Professor Marcia Langton AO is an anthropologist and geographer, and since 2000 has held the Foundation Chair of Australian Indigenous Studies at the University of Melbourne. She has produced a large body of knowledge in the areas of political and legal anthropology, Indigenous agreements and engagement with the minerals industry, and Indigenous culture and art. Her role in the Empowered Communities project under contract to the Department of Prime Minister and Cabinet and as a member of the Expert Panel on Constitutional Recognition of Indigenous Australians are evidence of Professor Langton’s academic reputation, policy commitment and impact, alongside her role as a prominent public intellectual.

Her 2012 Boyer lecture series titled The Quiet Revolution: Indigenous People and the Resources Boom is one of her recent contributions to public debate, and added to her influence and reputation in government and private sector circles. In 1993 she was made a member of the Order of Australia in recognition of her work in anthropology and the advocacy of Aboriginal rights.

Professor Langton is a Fellow of the Academy of Social Sciences in Australia, a Fellow of Trinity College, Melbourne and an Honorary Fellow of Emmanuel College at the University of Queensland. In 2016 Professor Langton was honoured as a University of Melbourne Redmond Barry Distinguished Professor. In further recognition as one of Australia’s most respected Indigenous Academics Professor Langton has in 2017 been appointed as the first Associate Provost at the University of Melbourne.

Professor Barry Judd
Deputy Vice-Chancellor (Indigenous)

Barry Judd is a distinguished academic and accomplished leader, currently holding the positions of Deputy Vice-Chancellor (Indigenous) and Professor of Indigenous Studies in the School of Culture and Communication at the University of Melbourne. As the DVC (Indigenous), he plays a crucial role in shaping institutional policy, strategy, and guidance on all aspects of Indigenous higher education.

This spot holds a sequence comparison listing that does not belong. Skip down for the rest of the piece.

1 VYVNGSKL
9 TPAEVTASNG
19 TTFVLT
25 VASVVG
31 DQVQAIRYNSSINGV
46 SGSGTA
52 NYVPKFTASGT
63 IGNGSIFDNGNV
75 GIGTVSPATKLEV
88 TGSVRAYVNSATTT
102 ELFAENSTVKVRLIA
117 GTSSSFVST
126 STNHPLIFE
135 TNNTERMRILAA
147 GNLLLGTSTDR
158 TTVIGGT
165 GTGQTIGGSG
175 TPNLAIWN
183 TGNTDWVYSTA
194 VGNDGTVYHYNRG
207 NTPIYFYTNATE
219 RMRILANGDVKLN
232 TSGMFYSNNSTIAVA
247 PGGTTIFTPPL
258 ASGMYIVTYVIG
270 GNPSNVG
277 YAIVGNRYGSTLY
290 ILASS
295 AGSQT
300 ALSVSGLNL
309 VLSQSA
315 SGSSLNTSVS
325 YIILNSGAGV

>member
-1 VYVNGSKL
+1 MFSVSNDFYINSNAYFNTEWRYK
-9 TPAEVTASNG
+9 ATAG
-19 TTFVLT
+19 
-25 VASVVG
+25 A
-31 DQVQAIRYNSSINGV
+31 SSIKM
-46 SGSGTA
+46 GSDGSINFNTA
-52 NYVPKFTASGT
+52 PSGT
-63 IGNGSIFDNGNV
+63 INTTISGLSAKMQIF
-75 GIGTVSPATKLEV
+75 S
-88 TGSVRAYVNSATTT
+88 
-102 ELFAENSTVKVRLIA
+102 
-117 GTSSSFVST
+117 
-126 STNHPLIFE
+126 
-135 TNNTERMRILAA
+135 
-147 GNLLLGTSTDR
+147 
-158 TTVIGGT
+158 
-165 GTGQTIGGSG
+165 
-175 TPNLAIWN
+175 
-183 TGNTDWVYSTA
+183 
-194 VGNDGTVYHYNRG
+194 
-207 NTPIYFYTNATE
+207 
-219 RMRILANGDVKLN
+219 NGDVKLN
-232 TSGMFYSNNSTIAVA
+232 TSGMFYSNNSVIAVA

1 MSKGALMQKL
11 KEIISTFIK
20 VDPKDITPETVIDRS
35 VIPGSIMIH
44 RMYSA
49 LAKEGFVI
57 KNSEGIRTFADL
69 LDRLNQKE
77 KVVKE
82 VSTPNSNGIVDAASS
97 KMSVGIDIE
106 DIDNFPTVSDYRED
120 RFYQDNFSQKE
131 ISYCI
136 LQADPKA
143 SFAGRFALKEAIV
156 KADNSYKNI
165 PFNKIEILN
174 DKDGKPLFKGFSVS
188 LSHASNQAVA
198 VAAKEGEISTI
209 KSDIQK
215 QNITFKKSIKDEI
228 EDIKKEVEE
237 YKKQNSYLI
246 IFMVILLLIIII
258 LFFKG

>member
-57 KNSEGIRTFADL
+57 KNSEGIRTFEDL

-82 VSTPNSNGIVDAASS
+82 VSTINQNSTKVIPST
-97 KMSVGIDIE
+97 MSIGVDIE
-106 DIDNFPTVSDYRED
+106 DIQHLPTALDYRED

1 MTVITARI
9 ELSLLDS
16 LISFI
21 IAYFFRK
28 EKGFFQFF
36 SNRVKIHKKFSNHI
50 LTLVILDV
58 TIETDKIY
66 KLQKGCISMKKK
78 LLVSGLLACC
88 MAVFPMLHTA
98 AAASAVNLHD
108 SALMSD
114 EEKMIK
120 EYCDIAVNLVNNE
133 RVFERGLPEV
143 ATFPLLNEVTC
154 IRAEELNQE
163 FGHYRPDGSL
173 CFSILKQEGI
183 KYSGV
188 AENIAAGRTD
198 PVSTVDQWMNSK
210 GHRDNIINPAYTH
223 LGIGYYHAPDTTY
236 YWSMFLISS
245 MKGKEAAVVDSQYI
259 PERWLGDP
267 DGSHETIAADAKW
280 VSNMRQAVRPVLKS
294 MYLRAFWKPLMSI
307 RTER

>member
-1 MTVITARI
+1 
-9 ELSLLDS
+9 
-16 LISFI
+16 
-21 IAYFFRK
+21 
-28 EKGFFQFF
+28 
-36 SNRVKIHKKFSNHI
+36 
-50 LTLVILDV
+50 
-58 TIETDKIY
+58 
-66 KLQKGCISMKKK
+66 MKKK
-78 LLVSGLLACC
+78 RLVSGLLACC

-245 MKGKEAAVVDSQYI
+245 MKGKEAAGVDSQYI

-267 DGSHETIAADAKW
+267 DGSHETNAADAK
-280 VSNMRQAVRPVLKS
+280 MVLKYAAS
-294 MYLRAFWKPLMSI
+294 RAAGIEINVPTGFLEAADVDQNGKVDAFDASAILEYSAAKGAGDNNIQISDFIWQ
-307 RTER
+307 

In addition to these duties, Professor Judd provides academic leadership to the Indigenous Studies Program through undergraduate teaching, Higher Degree Research supervisions, and research activity, all of which support the development of this emerging field of studies. He is a member of the esteemed Australian Institute for Aboriginal and Torres Strait Islander Studies (AIATSIS) and was a foundation Chief Investigator of the National Indigenous Research and Knowledges Network (NIRAKN). 

Professor Judd’s expertise is widely recognised, and he serves as a Board member of the Museums and Galleries of the Northern Territory (MAGNT) and the Life Again Foundation. He is also a member of the Reconciliation Action Plan (RAP) committee of the Richmond Football Club. 

Professor Judd’s academic background is extensive, with an MA in Public Policy and a PhD in Australian Indigenous Studies, as well as postgraduate qualifications in higher education teaching and learning. His research expertise lies in Australian race relations in Australian sports and interdisciplinary research methods in Indigenous Studies and Australian history. 

With over 30 years of experience in supporting Indigenous activity in Australian higher education, Professor Judd is widely published and holds several current Australian Research Council research grants. His invaluable contributions to the field of Indigenous Studies are a testament to his exceptional work, inspiring and leading the way for future Indigenous leaders. 



Mr. David Quimbayo

Program Officer

[email protected]